The team culture was especially effective during the four-month pandemic shutdown, as the Lakers’ connectedness returned when the season returned, allowing them to maximize their many gifts and lose just three times in the 15 playoff games that have landed them back in the Finals. The only thing missing is the roar of a city that has been waiting for this forever.
Column: At long last, the franchise of Magic, Kobe and now LeBron returns to the NBA Finals
Home sweet home.
After a decade spent wandering through a wasteland of turmoil and tragedy, basketball’s marquee team has regained its familiar spot on the NBA’s biggest stage.
Back to the house of the Big Dipper and Mr. Clutch, back to the address of Magic and Kareem, back to the digs of Kobe and Shaq.
At long last, the Lakers are back in the NBA Finals.
They charged there Saturday night with a 117-107 victory over the Denver Nuggets to win the Western Conference title in five games and end the longest Finals drought in franchise history.
This time they brought it back with the King and A.D., LeBron James putting up a triple-double with a brilliant closing sprint, Anthony Davis adding 27 points and everyone breathing a sigh of relief.
As purple-and-gold confetti fell at AdventHealth Arena near Orlando, Fla., James sat on the court while his teammates calmly hugged and exhaustedly basked. They knew they were home. They know what comes next. It begins next week.
“This is not where we’re finished,” coach Frank Vogel said during the midcourt trophy ceremony that looked odd in a near-empty gym. “The job is not done.”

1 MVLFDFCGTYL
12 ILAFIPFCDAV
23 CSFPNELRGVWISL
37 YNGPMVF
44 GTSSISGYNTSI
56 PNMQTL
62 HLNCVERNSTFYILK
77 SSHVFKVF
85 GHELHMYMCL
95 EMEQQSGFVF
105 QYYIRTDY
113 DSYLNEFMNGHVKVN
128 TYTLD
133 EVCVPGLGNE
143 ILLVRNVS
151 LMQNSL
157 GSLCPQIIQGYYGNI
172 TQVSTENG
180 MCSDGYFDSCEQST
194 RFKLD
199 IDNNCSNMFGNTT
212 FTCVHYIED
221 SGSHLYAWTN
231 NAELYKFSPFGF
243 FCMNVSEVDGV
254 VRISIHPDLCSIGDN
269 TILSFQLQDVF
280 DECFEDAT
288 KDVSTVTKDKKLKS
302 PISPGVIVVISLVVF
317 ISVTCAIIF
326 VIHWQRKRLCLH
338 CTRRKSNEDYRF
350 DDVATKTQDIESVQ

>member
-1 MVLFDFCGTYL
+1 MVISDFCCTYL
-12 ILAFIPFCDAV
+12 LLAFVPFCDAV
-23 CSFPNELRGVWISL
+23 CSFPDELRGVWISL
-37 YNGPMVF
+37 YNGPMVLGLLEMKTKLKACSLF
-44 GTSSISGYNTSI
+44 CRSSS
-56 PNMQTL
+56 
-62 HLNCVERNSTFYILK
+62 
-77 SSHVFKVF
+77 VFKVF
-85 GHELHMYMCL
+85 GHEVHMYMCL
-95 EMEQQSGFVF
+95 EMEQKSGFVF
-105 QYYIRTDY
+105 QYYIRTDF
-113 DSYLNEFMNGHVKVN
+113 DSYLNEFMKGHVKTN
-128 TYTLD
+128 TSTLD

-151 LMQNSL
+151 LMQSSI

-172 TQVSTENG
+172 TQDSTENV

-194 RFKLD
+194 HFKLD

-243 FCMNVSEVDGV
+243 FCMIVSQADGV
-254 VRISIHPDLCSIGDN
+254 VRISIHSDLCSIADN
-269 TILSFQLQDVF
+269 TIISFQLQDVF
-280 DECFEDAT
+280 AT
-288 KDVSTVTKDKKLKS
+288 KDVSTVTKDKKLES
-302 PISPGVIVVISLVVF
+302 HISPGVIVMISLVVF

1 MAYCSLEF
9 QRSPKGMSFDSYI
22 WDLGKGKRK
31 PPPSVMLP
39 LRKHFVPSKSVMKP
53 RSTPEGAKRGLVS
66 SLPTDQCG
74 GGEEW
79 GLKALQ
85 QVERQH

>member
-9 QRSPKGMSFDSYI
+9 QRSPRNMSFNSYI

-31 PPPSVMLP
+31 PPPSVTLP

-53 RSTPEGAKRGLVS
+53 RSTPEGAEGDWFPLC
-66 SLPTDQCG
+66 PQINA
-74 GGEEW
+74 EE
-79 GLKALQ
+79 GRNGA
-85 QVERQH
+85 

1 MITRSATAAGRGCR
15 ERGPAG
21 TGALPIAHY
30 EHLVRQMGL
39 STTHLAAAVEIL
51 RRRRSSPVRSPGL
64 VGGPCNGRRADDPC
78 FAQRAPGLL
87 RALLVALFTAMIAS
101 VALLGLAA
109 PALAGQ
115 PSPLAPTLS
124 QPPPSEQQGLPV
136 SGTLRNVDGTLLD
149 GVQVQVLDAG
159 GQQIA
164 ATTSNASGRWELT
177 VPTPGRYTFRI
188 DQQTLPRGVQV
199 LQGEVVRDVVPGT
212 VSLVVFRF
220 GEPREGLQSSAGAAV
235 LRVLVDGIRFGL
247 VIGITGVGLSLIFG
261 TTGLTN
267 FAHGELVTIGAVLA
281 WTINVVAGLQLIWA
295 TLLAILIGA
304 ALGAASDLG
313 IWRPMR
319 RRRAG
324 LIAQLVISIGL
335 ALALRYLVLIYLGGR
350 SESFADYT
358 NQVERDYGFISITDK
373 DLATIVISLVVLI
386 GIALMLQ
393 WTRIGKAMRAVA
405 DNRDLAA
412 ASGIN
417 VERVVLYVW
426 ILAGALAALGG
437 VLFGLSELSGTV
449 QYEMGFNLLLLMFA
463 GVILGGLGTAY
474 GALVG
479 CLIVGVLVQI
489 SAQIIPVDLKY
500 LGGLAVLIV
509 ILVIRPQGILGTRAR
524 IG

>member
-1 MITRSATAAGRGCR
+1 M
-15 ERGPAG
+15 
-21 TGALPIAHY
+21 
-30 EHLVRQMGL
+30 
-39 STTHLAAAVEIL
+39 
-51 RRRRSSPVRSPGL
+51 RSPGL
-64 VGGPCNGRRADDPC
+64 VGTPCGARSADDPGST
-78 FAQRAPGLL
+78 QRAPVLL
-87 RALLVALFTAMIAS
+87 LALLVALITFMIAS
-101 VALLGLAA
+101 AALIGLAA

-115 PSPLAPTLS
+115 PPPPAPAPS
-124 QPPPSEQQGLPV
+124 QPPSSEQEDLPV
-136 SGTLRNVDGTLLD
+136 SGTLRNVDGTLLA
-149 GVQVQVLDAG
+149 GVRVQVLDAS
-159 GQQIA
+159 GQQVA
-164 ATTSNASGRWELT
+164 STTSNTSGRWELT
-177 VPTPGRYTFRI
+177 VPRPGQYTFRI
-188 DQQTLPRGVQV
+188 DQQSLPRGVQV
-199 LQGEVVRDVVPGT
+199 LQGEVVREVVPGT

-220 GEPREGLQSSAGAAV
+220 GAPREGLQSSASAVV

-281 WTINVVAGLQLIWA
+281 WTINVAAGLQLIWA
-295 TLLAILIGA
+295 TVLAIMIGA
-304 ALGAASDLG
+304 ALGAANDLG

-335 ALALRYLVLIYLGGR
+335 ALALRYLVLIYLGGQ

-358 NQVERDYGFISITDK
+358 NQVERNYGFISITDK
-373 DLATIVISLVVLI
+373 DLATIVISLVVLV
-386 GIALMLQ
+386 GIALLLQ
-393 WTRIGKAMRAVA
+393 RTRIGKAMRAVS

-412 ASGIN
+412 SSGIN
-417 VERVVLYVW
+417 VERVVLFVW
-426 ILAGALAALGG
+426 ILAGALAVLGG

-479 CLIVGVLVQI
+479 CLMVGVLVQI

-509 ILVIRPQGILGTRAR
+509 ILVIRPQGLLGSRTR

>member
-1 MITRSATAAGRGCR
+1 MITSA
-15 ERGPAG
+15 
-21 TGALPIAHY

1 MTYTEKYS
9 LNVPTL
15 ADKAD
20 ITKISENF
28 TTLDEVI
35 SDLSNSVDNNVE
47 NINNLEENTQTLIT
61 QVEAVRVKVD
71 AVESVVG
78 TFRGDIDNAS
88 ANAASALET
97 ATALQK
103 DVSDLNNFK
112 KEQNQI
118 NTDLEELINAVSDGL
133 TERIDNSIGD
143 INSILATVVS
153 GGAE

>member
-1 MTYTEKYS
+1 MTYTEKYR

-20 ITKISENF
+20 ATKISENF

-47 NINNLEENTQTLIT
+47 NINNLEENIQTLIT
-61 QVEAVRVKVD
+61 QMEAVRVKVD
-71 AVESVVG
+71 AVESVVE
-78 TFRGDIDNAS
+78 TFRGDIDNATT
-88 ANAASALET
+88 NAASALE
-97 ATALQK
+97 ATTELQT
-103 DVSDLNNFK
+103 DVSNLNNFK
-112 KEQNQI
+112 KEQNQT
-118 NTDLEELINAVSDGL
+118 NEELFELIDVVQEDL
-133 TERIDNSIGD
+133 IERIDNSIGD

This is the franchise’s record 32nd appearance in the Finals, where the Lakers will have a chance to equal the Boston record with a 17th championship, and, holy Bird, they might even play the Celtics!
Boston is locked in an Eastern Conference finals battle with Miami in which the Heat lead three games to two with all of Los Angeles cheering for a comeback. It is understating the obvious that the historic Purple-Green clash would be beautiful. Even in the middle of Florida, the spirits would surely summon chants of “Beat L.A.” and visions of Kevin McHale clotheslining Kurt Rambis. The Lakers and Celtics have met a record dozen times in the Finals, including in both teams’ last trip there in 2010. The Lakers won that one in seven games but have only beaten them in two other Finals.
The Heat would offer a bit of delicious fun too as the matchup would feature a duel between relocated icons. The Heat are run by Lakers legend Pat Riley. The Lakers are led by Heat legend James.
James will be playing in his amazing 10th Finals. His series record there is 3-6, which is three titles behind the GOAT Michael Jordan, but another series victory and he could surpass Jordan in one important area. James would become the first player to lead three different teams to championships, and if you’ve long been using titles to determine the identity of the greatest ever, there’s your evidence.
“I’ve been able to, I guess as Frank Sinatra would say, I did it my way,” said James, who scored 16 of his 38 points in the fourth quarter. “At the end of the day and at the end of my career, I just hope I inspire enough people to want to play the game the right way.”